As we drive, we see dozens of remote villages planted along the roadsides, in valleys and mountains, and clusters of white huts, made of mud or clay, some without electricity or running water, most housing entire families in a single dark and dank room, with a few cows in the yards. Hundreds of people stand along the roads holding a little piece of paper with the name of their hoped-for destination; the hitchhikers wait here for hours, rain or shine, for a free lift or public transportation.
Over the course of several days, we did not see a single car stop for anyone. People stop only when they must, because of the cows that wander freely on the main highways, endangering their lives and the lives of the drivers wildly flying by. In contrast to the Western Cape, where the roads are on a first-world level, here in the east they are reminiscent of Israel’s almost-third-world roads.
And even in Qunu itself, which this past week received tremendous international exposure, with hundreds of journalists besieging it ahead of the funeral, it seemed that the event was of no concern to most of its inhabitants. Prince Charles was coming to the village? Prince Albert too? Oprah Winfrey? Who are they, anyway?
That is South Africa, before and after Mandela: a combination of the first, second and third worlds, all for the price of one. A very impressive constitution, which is enviable, a vibrant democracy that is no less enviable, modern infrastructure, fancy cars and lavish estates − but a stone’s throw away from all of that is Africa the way they taught us: dirt poor, AIDS-ridden, ignorant.
Barefoot folks gather along the roadsides, with a new twist: There are whites among them. Fabulously rich folks reside in their extravagant villas, with a new twist: There are also a great many blacks among them. But what do we know about this country and this continent, which for a brief moment topped the world’s agenda after the demise of its iconic leader? And how much do those people interest us anyway?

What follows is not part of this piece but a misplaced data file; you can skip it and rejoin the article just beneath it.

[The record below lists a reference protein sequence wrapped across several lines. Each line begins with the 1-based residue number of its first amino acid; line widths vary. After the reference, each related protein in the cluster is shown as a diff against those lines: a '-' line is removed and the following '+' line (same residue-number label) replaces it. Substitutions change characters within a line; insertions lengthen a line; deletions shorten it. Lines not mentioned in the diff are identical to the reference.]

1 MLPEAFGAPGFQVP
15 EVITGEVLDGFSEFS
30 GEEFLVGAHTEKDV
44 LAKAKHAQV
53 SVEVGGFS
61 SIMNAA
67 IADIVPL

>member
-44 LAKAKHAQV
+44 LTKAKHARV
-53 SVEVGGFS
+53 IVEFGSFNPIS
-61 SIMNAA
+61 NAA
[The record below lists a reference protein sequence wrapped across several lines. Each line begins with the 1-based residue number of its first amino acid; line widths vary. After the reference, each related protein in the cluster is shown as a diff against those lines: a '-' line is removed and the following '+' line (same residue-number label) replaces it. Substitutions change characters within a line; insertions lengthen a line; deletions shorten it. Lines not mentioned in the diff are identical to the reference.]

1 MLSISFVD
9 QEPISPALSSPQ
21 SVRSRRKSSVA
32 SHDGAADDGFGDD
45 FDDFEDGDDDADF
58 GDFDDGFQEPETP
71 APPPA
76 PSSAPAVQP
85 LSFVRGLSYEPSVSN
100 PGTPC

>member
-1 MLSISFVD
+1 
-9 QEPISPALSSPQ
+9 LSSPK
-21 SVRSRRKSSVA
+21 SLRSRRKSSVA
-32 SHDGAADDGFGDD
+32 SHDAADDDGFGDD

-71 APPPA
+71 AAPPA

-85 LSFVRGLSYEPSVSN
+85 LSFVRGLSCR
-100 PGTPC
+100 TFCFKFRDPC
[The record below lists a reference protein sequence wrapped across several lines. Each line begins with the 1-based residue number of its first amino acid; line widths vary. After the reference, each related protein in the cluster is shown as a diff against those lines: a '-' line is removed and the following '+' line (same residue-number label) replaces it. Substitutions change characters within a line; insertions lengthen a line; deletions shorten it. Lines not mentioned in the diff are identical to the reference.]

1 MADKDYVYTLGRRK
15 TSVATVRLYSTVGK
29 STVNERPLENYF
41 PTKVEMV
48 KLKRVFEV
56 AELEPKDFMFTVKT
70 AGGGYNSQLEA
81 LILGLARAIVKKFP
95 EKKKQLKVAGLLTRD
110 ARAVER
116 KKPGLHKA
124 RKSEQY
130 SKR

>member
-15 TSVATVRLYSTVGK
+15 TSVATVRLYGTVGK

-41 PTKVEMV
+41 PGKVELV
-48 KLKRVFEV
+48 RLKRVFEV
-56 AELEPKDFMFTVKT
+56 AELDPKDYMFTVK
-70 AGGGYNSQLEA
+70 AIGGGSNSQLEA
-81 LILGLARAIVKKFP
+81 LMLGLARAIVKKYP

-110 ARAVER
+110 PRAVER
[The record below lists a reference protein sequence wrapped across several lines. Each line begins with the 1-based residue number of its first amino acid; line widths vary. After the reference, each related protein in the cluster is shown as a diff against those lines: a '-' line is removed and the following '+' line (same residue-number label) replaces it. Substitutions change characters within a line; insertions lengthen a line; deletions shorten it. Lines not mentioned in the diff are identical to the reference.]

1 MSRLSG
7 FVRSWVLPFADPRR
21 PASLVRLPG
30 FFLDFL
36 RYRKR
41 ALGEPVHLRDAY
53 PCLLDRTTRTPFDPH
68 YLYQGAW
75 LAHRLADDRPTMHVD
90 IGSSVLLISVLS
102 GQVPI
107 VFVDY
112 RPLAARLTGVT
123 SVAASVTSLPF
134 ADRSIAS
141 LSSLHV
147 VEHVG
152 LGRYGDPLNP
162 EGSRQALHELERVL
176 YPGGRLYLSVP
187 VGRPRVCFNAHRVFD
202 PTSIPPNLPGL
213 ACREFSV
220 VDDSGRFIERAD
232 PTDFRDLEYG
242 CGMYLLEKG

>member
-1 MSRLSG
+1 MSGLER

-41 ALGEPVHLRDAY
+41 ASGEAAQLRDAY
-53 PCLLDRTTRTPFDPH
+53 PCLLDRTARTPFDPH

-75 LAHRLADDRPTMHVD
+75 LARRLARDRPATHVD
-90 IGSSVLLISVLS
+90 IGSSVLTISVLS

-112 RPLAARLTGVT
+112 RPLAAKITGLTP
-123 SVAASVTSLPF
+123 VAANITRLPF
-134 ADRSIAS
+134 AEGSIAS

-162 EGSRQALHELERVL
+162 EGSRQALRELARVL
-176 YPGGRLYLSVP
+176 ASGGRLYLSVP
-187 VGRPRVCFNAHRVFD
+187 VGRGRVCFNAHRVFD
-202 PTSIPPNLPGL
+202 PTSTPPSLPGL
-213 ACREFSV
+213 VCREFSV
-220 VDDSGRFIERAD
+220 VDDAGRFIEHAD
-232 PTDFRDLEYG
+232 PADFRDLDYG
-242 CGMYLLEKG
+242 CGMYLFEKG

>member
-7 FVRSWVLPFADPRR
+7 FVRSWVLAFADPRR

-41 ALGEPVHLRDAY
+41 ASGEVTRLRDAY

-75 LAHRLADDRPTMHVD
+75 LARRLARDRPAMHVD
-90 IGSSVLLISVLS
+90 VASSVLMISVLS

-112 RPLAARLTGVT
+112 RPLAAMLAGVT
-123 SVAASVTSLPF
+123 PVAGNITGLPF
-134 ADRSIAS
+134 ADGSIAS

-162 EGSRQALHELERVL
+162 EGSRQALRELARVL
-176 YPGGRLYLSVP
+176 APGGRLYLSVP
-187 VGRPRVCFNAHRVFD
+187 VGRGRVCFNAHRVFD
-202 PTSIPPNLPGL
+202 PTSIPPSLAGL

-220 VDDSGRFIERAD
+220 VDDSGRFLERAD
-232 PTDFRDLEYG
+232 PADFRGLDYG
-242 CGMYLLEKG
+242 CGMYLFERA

Who’s heard of the impressive president of Tanzania and about the female president of Malawi, no less impressive, both of whom enthralled the guests at the funeral ceremony in the mammoth tent in Qunu. And how little respect Israel shows for the exemplary Jewish figures of South Africa − the brave and honorable men and women of morality, who joined the struggle of the blacks here, paid with their liberty and sometimes also their lives, but not for the sake of the People of Israel? These are questions that trouble us greatly, during the nine days we spent here.
Reconciliation as a value
Monday was a holiday here, dubbed the Day of Reconciliation. Linda Rabinowitz, a young South African, drew a comparison between apartheid and the Holocaust, as we stood in the endless line filing past Mandela’s casket in Pretoria last week, and she was of course exaggerating. But reconciliation as a value, as a goal and a culture − that is just as distant from the atmosphere in Israel today.
Just 25 years ago, people here thought that the problem of the Palestinian people would be resolved much sooner than the problem of the blacks in South Africa.
It’s now 25 years later, and when the world says apartheid, it means Israel. South Africa can and should be a model for Israelis, mainly in its imagination-firing attempt to draw a line through the past’s hatreds and wrongdoings, and instead to build a new, more just, reality. It is proof that the impossible of yesterday can become the possible of today (or of tomorrow); that it is possible to live together, two races or two peoples, in one country, side by side in equality, on the morning after all the hatred.
This unique human experiment succeeded here − despite all the enormous difficulties that still remain − first and foremost thanks to one man, who was laid to rest in his village this week, attended by the world’s mightiest leaders, while the village shepherds grazed their flocks and cattle a few hundred meters from the gravesite, in the green valley across the way.